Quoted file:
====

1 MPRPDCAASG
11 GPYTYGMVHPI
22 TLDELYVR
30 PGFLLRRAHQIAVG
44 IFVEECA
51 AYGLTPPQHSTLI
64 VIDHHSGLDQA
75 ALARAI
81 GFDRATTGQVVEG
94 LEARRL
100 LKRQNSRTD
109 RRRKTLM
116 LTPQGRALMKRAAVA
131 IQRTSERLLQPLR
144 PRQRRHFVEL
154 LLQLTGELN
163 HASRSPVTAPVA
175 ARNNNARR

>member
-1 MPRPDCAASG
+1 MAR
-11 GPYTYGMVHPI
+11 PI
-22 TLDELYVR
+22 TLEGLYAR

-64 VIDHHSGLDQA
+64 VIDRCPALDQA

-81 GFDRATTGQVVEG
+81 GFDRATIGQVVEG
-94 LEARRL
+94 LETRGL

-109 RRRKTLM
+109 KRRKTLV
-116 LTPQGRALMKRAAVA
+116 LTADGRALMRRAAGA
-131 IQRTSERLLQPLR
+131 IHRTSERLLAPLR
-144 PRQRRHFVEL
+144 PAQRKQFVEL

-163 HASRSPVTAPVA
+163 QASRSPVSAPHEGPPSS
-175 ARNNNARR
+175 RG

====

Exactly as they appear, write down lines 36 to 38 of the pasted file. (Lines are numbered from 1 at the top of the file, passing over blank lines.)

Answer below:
-131 IQRTSERLLQPLR
+131 IHRTSERLLAPLR
-144 PRQRRHFVEL